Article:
Dr. Arai’s research is focused on understanding the pathological mechanisms of cerebral white matter damage, examining the role/function of oligodendrocyte precursor cells (OPCs). Using an optical imaging approach, his lab has demonstrated that aging exacerbates white matter damage after cerebral hypoperfusion, via suppressing oligodendrocyte regeneration. In addition, Dr. Arai’s lab has shown that OPCs are in close proximity to cerebral endothelial cells, and pericyte-OPC interaction in the peri-vascular region regulates white matter homeostasis. These findings may provide a proof-of-concept that OPCs can be targeted therapeutically for white-matter-related cerebrovascular diseases.
Dr. Bennett is an accomplished biophysicist and engineer who has made fundamental contributions to imaging science, including discoveries and applications in magnetic resonance imaging and nanotechnology for medical imaging. Among his achievements are new clinical tools to detect brain tumor invasion based on non-Gaussian diffusion MRI, magnetic biomaterials that report on their own structure after implantation, and the first noninvasive technique to detect early changes in kidney structure and function in transplant organs and in patients with chronic kidney disease.
Dr. Blankenberg’s group was the first to image the selective expression of phosphatidylserine during apoptosis in vivo. They found that annexin V was able to detect and quantify apoptosis in a variety of models including acute lung transplant rejection. They developed HYNIC-annexin V used in multiple independent clinical imaging trials. With the discovery of phosphatidylserine as a major immune checkpoint inhibitor, Dr. Blankenberg’s team is now using continuous infusions of annexin V to attack solid tumors and intracellular pathogens.
Dr. Derdeyn has made significant contributions to the medical imaging community, a few of which include; methods of measurement of cerebral hemodynamics; the role of cerebral hemodynamics in stroke risk; and the treatment of intracranial atherosclerotic disease. In the first domain, Dr. Derdeyn helped refine methods of measurement of oxygen extraction fraction and quantitative blood flow and oxygen extraction measurements with PET and MR. In the second domain, these tools were applied in prospective studies of stroke risk in arterial occlusive diseases. The final domain largely relates to Dr. Derdeyn’s involvement in the SAMMPRIS trial for intracranial atherosclerotic disease.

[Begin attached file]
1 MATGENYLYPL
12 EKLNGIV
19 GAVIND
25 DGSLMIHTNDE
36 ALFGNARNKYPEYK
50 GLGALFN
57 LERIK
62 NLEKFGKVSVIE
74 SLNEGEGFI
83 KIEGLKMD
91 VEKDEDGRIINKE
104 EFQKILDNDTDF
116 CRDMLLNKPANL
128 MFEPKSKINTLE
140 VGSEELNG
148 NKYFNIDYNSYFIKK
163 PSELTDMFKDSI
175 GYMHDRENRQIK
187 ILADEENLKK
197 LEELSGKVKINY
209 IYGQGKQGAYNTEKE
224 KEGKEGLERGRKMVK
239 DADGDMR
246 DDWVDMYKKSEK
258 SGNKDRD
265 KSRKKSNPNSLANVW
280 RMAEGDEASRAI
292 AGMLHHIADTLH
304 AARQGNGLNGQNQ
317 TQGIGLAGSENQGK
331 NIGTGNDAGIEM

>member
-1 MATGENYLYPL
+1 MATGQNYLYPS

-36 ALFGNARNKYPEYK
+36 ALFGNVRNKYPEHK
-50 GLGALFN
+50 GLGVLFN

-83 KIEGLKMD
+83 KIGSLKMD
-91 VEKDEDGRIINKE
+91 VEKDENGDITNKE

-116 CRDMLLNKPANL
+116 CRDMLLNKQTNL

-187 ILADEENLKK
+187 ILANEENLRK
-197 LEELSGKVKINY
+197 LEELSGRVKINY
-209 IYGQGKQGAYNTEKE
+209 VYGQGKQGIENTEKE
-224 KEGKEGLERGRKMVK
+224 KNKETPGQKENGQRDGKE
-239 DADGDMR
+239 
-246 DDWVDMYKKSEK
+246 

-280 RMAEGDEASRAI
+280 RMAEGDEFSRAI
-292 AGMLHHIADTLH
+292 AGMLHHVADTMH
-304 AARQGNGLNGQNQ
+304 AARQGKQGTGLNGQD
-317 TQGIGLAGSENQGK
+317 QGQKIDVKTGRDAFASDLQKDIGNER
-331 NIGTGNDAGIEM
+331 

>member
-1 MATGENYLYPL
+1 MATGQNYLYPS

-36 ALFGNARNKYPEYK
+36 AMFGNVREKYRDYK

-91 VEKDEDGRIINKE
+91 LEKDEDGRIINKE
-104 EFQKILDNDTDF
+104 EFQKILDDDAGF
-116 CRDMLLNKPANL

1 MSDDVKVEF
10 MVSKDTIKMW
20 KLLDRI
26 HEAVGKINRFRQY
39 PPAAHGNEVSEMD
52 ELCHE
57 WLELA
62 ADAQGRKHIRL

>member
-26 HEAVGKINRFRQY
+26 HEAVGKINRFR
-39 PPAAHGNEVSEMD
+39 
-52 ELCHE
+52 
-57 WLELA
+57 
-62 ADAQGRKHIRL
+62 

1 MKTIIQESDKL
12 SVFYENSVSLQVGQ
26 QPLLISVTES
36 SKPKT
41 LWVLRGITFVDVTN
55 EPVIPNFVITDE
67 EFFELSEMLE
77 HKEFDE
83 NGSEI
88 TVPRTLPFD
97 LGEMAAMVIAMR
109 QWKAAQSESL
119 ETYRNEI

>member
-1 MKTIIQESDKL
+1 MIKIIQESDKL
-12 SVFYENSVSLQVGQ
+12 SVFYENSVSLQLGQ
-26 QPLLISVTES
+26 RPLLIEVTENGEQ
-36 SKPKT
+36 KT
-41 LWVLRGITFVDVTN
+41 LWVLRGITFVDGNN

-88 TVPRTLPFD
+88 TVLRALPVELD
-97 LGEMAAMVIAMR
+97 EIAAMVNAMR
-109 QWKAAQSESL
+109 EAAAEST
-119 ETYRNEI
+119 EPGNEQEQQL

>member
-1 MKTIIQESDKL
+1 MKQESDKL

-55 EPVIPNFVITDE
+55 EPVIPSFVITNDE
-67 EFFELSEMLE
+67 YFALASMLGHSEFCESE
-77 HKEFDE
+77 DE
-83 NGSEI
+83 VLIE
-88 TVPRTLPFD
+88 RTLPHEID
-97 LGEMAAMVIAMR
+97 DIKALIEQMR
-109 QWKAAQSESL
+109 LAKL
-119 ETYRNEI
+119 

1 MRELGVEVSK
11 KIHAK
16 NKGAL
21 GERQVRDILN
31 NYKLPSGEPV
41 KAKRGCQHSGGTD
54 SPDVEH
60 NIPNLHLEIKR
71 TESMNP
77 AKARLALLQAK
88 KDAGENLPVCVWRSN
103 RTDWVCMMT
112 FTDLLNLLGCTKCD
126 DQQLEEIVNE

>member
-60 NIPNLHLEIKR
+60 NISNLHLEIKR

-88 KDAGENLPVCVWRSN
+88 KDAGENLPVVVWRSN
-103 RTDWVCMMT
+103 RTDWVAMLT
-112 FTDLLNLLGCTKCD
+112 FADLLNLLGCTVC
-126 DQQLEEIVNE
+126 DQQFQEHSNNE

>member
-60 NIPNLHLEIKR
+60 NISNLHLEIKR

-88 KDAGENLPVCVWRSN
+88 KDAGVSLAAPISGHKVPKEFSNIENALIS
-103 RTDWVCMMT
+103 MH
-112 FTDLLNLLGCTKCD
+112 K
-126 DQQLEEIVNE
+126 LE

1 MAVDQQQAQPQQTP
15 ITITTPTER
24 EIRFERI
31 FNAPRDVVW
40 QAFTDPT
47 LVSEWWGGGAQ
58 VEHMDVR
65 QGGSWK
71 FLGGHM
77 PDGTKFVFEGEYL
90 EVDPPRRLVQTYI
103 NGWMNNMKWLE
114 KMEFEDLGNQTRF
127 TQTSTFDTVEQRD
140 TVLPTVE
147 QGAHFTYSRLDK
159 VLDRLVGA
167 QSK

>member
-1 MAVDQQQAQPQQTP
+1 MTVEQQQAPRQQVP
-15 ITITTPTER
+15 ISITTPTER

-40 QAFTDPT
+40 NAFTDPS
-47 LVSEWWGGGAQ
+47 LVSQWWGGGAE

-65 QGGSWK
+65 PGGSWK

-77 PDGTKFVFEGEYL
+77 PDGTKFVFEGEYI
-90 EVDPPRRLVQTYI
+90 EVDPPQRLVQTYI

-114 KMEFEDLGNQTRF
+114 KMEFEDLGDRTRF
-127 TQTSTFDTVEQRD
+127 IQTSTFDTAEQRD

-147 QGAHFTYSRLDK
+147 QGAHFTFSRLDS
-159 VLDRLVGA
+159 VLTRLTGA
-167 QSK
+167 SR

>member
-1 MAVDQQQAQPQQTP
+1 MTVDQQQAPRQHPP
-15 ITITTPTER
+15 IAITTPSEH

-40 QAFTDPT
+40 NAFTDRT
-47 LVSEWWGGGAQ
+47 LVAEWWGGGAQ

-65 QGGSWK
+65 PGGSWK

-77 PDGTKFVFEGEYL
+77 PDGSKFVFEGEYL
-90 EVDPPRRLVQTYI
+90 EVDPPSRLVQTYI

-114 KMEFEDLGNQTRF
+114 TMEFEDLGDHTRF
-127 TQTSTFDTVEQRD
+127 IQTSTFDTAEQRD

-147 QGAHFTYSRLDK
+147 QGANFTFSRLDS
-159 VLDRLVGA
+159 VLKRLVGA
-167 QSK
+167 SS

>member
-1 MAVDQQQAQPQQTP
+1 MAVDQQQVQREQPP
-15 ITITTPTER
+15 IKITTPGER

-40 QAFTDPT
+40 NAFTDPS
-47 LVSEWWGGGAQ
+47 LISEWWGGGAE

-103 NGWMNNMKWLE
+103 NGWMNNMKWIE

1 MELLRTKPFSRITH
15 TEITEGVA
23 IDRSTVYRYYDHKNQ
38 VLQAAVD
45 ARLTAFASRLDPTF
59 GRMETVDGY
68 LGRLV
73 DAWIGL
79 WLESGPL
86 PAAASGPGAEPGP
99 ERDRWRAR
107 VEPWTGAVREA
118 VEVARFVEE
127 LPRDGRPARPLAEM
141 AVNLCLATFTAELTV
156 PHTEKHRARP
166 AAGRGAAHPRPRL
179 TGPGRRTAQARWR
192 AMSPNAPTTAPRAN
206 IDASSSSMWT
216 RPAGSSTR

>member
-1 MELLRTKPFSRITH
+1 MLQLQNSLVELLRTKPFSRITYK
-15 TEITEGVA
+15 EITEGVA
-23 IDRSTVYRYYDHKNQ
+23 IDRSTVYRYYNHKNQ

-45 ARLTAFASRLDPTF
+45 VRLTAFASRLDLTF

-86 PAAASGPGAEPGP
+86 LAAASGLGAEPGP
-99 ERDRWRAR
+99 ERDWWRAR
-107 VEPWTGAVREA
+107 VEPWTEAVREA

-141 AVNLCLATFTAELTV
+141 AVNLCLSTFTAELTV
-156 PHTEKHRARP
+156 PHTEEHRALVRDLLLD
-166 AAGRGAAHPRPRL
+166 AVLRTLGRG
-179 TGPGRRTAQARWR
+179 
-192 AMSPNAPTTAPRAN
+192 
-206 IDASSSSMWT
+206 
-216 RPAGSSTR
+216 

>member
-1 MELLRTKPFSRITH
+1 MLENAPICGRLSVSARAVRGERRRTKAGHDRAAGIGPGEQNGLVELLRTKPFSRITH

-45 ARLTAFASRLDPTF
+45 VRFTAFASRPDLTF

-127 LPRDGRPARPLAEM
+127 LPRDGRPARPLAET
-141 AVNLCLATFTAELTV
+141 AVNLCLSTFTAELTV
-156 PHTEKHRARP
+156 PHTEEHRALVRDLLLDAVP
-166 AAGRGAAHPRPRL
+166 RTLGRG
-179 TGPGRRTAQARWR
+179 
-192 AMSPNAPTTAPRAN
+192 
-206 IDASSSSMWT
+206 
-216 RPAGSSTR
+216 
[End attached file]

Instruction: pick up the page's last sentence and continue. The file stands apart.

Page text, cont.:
Dr. Duszak is a top health services researcher, focusing on health policy as pertains to medical imaging access, utilization, payment systems and practice management. He has 300+ publications and his research has been collaborative and often involves trainees.
Dr. Eisenbrey’s focuses on ultrasound research, including contrast-enhanced ultrasound, imaging based therapy, interventional oncology, and photoacoustic imaging. His recent work has focused on the therapeutic role of ultrasound-sensitive microbubbles in radiation therapy. As part of two NIH funded research grants, his team has developed ultrasound-sensitive oxygen microbubbles and was the first to show their effectiveness as radiosensitizers in vivo. In addition, his lab has demonstrated the efficacy of using microbubble cavitation to sensitize hepatocellular carcinoma to radiotherapy. This principle is currently being investigated in a first in humans therapeutic clinical trial.
Dr. Fennessy has made significant contributions to the field of prostate multiparametric MRI by optimizing approaches for dynamic contrast enhanced MR imaging (DCE MRI) assessment of prostate cancer (e.g. determining the optimal approach for prescribing Arterial Input Function in DCE MRI analysis, as outlined in. She has evaluated how repeatable prostate diffusion-weighted imaging is, by rescanning treatment-naive patients within a 2-week interval, an absolute necessity prior to the use of prostate MR as a biomarker. She has also correlated multiparametric MRI with detailed whole-mount pathology and found that prostate tumor cell density correlates with MR diffusion parameters.
Dr. Ferrara’s contributions span the fields of ultrasound imaging and therapy and the field of image-guided delivery, including more than 290 papers that have been cited more than 17,000 times. She published the first journal papers on the medical use of ultrasound radiation forces and use of pulse inversion in contrast agent imaging. She developed early molecularly-targeted ultrasound contrast agents. She has developed strategies for image labeling for positron emission tomography, synthesizing and evaluating new therapeutics and nanoparticles, and creating methods for enhancing therapeutic delivery.
Dr. Garbow’s team probes radiation-induced changes to the brain microenvironment and consequences therein for tumor growth and immunotherapy. They showed that single-hemispheric Gamma Knife irradiation of mouse brain produces a microenvironment leading to late timeto-onset radiation necrosis (RN) that recapitulates all the salient histologic features of human RN, aggressive, virulent glioma cell growth mimicking that of recurrent glioma in the clinic, and immunotherapy failure in normally immunoresponsive glioma. They are also developing MRI tools to quantitatively measure perfusion, oxygen transport, and metabolism in rodent placenta.